Through the activities of Morrision, other people in California became interested in Stadia stock. In the latter part of July, Morrison went to Salt Lake City and saw Collins who said that he could arrange to get some more stock through the Austin B. Smith Brokerage Company and that he, Collins, would introduce Morrison to Smith. They both went to Smith's office, and Smith stated to morrison that he would sell some of his Stadia stock. Prior to this trip to Salt Lake City, Morrison had acquired from plaintiffs Bell, Kirk, Holmes,7 and Hough the funds necessary to purchase Stadia stock for them. At his meeting with Smith, Morrison gave him his check to cover the stock purchases for these plaintiffs and a statement as to how the stock should be issued. In each instance Morrison gave his Los Angeles business address as the address of the individual to whom the stock should be issued.


Plaintiff Pangman purchased a total of 4,000 shares of Stadia stock directly from Smith. Plaintiff Wheelis bought 500 shares in the same manner. These transactions were handled by mail.


Of the 95,000 shares of Stadia stock issued in the name of Smith, a total of 59,800 shares were transferred out and all of these 59,800 shares went to people living in California. Collins, the secretary of the company, knew that this stock was bought by California residents. Smith paid to Stadia $51,143.75 for the 59,800 shares of stock and retained for himself 12 1/2cents for each share of stock so sold.


Defendants insist that the plaintiffs may not maintain this action because they did not make the stock tenders required by the Securities Act.8 The tenders were made with motions for leave to file amended complaints. Each tender stated that it was made 'subject only to the condition that the defendants pay in full any judgment that plaintiffs may acquire in the above litigation.' The trial court permitted the amended complaints to be filed and the tendered stock certificates were deposited with the clerk of the court.


The defendants say that the tenders came too late as they were made after the action had been commenced. Section 77l does not say when the tender should be made.9 Rule 15(a) of the Federal Rules of Civil Procedure, 28 U.S.C.A. provides that leave to amend 'shall be freely given when justice so requires.' The granting of permission to file the amended complaints with the accompanying tenders was within the discretion of the trial court.10 The defendants have not shown how they were prejudiced by this action of the trial court. Clearly there was a proper exercise of discretion.


Defendants further object to the tenders because they were conditioned upon payment in full of any judgment that might be recovered. The purpose of a tender is to put the parties in status quo. The plaintiffs who have already paid for the stock do not have to give up the stock before they sue for the return of the purchase money. Defendants have not indicated any prejudice to them by the form of the tenders. The stock is held by the clerk of the court. Any question as to the rights of the defendants to delivery of the stock can be determined by the trial court when it arises.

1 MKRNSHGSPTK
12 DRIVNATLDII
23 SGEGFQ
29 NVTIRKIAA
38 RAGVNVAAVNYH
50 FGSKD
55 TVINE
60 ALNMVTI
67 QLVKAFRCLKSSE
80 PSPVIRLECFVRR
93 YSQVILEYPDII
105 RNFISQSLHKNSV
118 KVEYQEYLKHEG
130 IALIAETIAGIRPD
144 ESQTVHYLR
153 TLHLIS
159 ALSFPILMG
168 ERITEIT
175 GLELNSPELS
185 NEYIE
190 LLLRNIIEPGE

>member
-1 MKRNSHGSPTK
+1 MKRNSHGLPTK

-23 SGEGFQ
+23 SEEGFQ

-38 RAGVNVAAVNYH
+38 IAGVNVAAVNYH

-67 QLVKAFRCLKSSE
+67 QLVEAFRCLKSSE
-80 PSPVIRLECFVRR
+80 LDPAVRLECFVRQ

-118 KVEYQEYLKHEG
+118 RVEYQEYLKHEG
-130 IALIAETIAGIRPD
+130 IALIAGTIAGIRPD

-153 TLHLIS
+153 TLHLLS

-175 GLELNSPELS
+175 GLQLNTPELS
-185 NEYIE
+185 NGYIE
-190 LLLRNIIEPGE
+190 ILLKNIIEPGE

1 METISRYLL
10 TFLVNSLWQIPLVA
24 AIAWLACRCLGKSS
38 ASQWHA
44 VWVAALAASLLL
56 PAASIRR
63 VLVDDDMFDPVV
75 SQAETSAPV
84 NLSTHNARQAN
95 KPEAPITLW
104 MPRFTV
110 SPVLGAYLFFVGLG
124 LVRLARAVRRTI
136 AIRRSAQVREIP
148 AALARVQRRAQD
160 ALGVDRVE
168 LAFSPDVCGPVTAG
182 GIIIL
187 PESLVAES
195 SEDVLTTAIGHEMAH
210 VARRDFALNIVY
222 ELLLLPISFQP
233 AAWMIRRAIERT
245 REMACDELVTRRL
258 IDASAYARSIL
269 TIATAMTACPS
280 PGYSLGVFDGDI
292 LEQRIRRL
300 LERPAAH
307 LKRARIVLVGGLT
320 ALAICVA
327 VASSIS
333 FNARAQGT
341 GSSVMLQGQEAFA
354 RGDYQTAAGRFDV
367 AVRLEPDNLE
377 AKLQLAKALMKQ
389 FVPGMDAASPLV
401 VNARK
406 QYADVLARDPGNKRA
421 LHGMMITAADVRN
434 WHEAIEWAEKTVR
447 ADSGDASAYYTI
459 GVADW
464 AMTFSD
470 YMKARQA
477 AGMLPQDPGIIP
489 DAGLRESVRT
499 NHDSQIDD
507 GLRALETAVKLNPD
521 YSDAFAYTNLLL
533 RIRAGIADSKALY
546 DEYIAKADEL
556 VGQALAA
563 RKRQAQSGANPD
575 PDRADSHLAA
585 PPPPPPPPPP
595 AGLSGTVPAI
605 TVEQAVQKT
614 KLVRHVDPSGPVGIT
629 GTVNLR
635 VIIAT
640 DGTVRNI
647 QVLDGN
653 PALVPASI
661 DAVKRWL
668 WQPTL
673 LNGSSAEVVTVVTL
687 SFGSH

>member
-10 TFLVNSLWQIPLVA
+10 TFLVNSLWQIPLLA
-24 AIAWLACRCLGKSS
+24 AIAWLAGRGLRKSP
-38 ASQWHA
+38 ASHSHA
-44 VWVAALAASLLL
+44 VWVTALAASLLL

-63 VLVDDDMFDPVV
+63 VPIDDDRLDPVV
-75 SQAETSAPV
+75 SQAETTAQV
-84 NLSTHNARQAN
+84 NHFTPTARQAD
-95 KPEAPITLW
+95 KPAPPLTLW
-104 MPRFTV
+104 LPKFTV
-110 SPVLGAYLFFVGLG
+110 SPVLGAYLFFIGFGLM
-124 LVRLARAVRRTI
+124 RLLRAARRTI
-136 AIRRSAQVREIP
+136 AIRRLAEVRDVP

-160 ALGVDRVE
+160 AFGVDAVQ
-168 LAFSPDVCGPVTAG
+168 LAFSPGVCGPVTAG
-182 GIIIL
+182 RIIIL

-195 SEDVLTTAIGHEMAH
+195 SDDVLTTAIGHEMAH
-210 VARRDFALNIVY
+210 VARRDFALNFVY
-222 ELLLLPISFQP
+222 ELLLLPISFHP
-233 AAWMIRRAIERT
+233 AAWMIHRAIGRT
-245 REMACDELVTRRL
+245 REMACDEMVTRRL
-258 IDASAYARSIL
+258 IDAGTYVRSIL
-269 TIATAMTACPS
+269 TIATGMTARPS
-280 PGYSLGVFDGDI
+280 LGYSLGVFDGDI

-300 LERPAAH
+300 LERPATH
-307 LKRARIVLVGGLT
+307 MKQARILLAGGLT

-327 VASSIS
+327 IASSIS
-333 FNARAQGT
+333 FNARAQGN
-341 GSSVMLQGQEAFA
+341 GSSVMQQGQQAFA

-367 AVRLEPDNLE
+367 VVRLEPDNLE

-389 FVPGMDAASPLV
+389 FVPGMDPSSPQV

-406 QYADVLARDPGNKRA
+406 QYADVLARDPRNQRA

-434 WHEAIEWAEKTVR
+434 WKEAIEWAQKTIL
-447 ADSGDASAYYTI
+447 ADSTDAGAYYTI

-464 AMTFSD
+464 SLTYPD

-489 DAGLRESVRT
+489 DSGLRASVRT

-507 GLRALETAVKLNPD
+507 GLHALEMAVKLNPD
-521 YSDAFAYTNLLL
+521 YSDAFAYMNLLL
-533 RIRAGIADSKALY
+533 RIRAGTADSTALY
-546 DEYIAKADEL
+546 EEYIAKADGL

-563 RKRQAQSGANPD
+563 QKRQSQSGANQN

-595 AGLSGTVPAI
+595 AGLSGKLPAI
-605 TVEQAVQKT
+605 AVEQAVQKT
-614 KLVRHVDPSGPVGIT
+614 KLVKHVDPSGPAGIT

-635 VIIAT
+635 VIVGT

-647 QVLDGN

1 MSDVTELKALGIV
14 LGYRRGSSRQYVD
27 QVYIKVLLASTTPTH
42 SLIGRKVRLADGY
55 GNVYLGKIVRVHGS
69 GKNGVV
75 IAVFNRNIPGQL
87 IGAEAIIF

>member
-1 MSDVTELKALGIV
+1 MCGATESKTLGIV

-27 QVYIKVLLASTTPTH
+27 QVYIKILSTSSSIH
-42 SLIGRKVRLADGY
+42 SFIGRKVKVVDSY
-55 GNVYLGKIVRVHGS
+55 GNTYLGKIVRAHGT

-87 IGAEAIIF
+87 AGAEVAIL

Defendants argue that the stock transactions with Smith did not contravene the Act because there was an absolute sale of stock in Utah to Smith, A Utah broker, and because transfers of such stock to California residents are exempt from the application of the Act. This naive argument could not appeal even to the most credulous.


The officers of the company realized that Stadia stock could not be sold in California. Section 77c(a)(11) exempts from the Act


'Any security which is a part of an issue sold only to persons resident within a single State or Territory, where the issuer of such security is a person resident and doing business within or, if a corporation, incorporated by and doing business within, such State or Territory.'


Stadia was incorporated in Nevada and authorized to do business in Utah. It complied with the Utah securities law. Failing to dispose of its stock in Utah, its officers devised the scheme of issuing stock to Smith, a Utah broker, without the payment by Smith of any consideration for the stock. Morrison was then prevailed upon to interest California people in the stock. Upon payment by Morrison to Smith, Smith would remit to Stadia 87 1/2cents of the $1 per share purchase price and retain 12 1/2cents for himself. The stock would be issued to the designees of Morrison as stock transferred from the Smith certificates. So far as the Pratt, Bell, Kirk, Hough, and first Holmes transactions were concerned, Morrison collected the purchase money from the buyers in California, traveled to Utah, paid the money to Smith, received the stock certificates, took them back to California, and delivered them to the purchasers.

Section 77e(a) provides:


'(a) Unless a registration statement is in effect as to a security, it shall be unlawful for any person, directly or indirectly--


'(1) to make use of any means or instruments of transportation or communication in interstate commerce or of the mails to sell such security through the use or medium of any prospectus or otherwise; or


'(2) to carry or cause to be carried through the mails or in interstate commerce, by any means or instruments of transportation, any such security for the purpose of sale or for delivery after sale.'